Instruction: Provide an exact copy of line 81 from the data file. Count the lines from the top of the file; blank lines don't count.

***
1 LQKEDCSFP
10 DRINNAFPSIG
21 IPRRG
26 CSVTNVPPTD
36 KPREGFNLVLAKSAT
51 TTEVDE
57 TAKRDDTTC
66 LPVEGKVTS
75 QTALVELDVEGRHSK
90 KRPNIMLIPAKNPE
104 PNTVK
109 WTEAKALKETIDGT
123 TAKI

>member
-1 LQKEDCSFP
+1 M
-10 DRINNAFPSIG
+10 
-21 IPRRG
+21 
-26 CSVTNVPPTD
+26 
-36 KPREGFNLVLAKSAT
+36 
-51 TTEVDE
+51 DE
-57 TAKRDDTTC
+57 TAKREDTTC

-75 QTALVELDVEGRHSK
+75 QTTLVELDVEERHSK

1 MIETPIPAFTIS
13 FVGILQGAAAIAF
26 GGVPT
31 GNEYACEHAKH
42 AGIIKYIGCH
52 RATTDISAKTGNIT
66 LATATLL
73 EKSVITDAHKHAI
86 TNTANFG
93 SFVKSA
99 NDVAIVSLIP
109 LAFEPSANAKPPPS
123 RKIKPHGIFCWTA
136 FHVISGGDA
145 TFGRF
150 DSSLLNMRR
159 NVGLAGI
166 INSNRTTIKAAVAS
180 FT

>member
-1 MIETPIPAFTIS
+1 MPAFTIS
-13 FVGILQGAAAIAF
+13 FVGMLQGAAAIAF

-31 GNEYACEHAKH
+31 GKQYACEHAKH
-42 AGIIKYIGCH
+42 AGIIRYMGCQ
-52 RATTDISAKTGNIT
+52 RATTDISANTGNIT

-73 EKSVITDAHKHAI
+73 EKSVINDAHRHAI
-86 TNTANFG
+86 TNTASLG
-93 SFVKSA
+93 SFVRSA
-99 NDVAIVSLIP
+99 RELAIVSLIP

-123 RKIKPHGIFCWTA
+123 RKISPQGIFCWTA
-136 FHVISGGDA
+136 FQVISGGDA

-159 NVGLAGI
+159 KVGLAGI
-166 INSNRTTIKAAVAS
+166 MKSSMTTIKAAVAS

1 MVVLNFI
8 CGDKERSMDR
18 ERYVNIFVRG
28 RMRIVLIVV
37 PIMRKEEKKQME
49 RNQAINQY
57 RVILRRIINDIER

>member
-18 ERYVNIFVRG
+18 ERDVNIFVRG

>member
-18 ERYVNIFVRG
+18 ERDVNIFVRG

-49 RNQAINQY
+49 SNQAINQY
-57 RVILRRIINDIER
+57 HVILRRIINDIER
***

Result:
37 PIMRKEEKKQME